7/12/2012

Maps, Maps, Early Maps,

Some of you may have bought the Icon Magazine issue 109 on maps. The magazine visited two important groups of radical geographers based on the west coast of America: Stamen and The Center for Land Use Interpretation.

Suggested interview and article: Paul Smith | Interview: Mike Migurski | 2012
Samuel Medina | An Online Map You'll Actually Want to Look At | The Atlantic Cities, March 23, 2012. Originally: Architizer

Suggested interview: Matthew P Carson | The Center for Land Use Interpretation - Interview with Matt Coolidge | International Center of Photography

This issue was a great occasion to unveil one of my passions: Maps. Indeed, I have been fascinated (if not obsessed) by maps for years (since I am 7 years old). In particularly Maps' graphic design. 
A website that many of you may already know — Rare Maps, also known as Barry Lawrence Ruderman Antique Maps Inc. — provides early maps, from The Renaissance to the Modern era (19th century). If you are a collector…

German map-maker Sebastian Münster (1488-1552) was considered one of the most important map-makers in the Age of Exploration. In this era, maps played a particular important role to document explorers' observations.
Data compelling were mostly based on available literary sources and travel. In the case of Sebastian Münster: available literary sources; original manuscript material for description of the countryside and of villages and towns; and travel (mostly Germany, Central Europe).
Technique adopted for this map was woodcut.
Based on an anthropocentric approach to mapping, precisely on explorers' observation, inserts such as the representation of Amerindians as 'Cannibals' in the South America are also included.
Sebastian Munster: Novae Insulae XXVI Nova Tabula. The first map of the continent
of America, 1552.
Originally appeared on Rare Maps
> A hand coloured depiction of the Americas in the Renaissance mapped by Basel-based
Sebastian Münster. Little information were known on America. Based upon an anthropocentric mode of mapping, note the inclusion of illustration of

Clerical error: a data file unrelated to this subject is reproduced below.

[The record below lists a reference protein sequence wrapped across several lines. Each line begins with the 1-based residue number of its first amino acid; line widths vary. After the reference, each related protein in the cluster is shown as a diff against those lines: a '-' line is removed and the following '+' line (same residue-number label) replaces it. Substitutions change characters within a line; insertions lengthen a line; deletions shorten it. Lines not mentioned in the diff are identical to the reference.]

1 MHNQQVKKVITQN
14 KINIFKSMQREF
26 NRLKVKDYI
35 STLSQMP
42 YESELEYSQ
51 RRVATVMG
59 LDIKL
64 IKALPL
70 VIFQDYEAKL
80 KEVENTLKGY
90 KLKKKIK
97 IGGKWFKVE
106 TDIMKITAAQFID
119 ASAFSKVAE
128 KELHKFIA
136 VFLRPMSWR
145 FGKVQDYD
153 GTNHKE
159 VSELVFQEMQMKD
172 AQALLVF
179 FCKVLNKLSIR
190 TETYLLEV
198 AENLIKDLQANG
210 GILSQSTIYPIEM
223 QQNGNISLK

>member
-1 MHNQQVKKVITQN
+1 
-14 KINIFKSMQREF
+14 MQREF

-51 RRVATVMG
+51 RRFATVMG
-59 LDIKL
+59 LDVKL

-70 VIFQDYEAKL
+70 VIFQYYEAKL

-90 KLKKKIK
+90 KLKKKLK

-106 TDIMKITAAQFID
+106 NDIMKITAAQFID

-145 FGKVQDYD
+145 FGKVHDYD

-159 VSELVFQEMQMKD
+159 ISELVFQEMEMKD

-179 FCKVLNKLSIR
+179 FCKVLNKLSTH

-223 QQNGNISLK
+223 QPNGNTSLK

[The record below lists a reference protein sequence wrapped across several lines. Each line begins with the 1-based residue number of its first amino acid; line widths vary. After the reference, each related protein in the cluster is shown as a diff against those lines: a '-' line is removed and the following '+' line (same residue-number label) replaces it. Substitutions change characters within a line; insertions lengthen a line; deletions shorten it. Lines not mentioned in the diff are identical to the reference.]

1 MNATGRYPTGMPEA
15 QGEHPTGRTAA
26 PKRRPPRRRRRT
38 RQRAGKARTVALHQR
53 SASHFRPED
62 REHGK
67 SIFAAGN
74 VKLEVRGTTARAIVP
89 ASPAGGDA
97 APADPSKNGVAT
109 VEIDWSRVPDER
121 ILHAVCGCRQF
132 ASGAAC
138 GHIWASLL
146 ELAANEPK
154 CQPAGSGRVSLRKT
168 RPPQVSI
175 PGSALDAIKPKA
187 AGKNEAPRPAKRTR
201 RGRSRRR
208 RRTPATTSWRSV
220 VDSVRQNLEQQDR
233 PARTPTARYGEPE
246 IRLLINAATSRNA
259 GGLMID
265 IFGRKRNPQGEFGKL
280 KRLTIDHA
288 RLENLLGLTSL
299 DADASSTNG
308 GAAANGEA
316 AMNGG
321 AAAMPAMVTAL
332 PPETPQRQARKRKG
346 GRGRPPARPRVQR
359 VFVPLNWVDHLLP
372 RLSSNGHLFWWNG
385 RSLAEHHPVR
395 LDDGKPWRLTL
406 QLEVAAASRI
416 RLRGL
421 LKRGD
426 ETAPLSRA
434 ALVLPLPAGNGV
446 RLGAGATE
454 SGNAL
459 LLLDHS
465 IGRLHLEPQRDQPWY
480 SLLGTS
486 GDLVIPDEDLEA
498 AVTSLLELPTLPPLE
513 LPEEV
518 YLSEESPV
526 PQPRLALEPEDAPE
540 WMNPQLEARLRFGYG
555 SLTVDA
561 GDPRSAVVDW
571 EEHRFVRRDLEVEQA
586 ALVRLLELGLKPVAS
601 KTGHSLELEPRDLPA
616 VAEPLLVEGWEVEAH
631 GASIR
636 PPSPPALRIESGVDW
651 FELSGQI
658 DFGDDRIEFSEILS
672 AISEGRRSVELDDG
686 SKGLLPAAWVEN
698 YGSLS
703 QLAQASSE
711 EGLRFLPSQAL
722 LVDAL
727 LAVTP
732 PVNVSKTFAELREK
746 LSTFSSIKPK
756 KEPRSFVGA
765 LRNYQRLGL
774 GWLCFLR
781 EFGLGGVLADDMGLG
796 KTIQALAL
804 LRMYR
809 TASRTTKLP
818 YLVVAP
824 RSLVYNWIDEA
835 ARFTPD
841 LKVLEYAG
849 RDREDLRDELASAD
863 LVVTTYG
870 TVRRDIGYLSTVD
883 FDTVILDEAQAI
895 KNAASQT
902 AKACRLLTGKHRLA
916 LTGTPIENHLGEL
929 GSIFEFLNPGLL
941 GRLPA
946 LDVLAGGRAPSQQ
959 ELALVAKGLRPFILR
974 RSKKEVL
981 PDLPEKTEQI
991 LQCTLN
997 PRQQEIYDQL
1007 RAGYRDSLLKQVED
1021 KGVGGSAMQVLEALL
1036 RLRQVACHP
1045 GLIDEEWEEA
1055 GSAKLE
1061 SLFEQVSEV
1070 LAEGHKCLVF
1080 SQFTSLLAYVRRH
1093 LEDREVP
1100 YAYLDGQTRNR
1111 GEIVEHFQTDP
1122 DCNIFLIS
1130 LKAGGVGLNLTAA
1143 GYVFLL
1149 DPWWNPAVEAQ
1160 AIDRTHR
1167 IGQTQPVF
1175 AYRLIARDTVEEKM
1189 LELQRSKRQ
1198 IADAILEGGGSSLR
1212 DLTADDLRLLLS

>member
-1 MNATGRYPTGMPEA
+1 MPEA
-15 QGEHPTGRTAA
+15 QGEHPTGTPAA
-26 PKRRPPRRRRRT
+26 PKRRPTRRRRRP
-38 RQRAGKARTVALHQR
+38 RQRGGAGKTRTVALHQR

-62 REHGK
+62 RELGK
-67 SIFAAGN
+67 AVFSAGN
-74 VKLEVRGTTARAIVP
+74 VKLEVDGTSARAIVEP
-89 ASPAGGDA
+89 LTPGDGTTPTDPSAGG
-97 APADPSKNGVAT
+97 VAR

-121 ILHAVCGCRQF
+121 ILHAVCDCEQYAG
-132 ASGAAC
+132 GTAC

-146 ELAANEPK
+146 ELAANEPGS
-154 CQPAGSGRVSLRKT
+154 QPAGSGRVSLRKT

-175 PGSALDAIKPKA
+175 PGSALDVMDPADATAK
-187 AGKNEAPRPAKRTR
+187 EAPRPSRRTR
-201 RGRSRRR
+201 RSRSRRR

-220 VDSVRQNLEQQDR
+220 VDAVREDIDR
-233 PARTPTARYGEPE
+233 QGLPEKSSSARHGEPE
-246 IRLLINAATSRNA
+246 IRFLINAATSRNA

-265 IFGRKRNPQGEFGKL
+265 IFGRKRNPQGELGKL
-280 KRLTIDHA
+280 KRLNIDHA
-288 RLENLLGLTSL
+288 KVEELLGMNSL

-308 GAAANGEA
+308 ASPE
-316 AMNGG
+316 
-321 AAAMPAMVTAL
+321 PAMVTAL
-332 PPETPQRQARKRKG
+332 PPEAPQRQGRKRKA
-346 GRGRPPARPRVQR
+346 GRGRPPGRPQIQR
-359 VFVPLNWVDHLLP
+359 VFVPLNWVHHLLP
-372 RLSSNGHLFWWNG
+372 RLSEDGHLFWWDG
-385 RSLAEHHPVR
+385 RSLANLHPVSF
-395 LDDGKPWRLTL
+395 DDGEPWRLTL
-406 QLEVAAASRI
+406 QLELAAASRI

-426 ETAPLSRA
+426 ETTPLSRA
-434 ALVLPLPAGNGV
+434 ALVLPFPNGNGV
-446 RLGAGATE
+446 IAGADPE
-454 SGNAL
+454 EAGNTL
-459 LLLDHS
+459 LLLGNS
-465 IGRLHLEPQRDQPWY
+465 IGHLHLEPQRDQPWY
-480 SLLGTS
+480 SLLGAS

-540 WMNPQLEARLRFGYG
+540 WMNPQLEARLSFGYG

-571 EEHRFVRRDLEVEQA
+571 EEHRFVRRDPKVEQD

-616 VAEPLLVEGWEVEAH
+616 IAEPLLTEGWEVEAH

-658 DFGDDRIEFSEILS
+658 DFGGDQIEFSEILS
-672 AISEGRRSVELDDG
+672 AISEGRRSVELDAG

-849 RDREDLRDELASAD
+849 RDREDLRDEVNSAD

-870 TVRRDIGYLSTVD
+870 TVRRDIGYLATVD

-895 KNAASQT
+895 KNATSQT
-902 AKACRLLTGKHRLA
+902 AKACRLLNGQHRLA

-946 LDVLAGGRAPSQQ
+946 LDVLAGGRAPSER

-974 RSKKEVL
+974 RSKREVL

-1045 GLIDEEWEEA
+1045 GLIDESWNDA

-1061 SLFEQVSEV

Amerindians represented as cannibals in the South America (insert of a human leg).
This Novae Insulae XXVI Nova Tabula is dated of 1552. It represents Europe's discoveries of America.
This is the first map of the continent of America, named in Old German Die Nüw Welt (Die Neue Welt, The New World in English).
Map of Asia and Americas, Sebastian Münster, 1588
Originally appeared on University of Columbia
> Münster used mathematics to improve map-making techniques.

According to Rare Maps, while this map first appeared in Sebastian Münster's Geographia, published in 1540, it nonetheless was the 1544 edition of Münster's Cosmographia (Cosmographiae Universalis in Latin) that made America the name of the New World. Cosmographia was the first German description of the World. The book was released in thirty-five editions with versions in French, Latin, Italian, English and Czech.
Map of the Americas, Sebastian Münster, 1553
Originally appeared on University of Columbia
>  According to Indigenous Peoples Issues and Resources, Münster included Americasas part of Asia in a world with three, rather than four, parts

This Cosmographia consisted of six books. The America was part of the libri V (book V). These included Asia Minor, Cyprus, Armenia, Palestine, Arabia, Persia, Central Asia, Afghanistan, Scythia, Tartary, India, Ceylon, Burma, China, East Indies, Madagascar, Zanzibar.
The map contains errors based on Girolamo (da) Verrazzano's expedition.

Munster's map is the earliest map of all of America and the first to name the Pacific Ocean (Mare Pacificum). The depiction of North America is dominated by one of the most dramatic geographic misconceptions to be found on early maps — the so-called Sea of Verrazzano. The Pacific cuts deeply intov into North America so that the part of the coastline at this point is a narrow isthmus between two oceans. This was the result of Verrazzano mistaking the waters to the west of the Outer Bans, the long barrier islands along North Carolina as the Pacific. The division of the New World between Spain and Portugal is recognized on the map of the Castille and Leon flag planted in Puerto Rico, here called sciana.
Girolamo Verrazzano — young brother of explorer Giovanni (da) Verrazzano — himself confessed the 8th of July, 1524: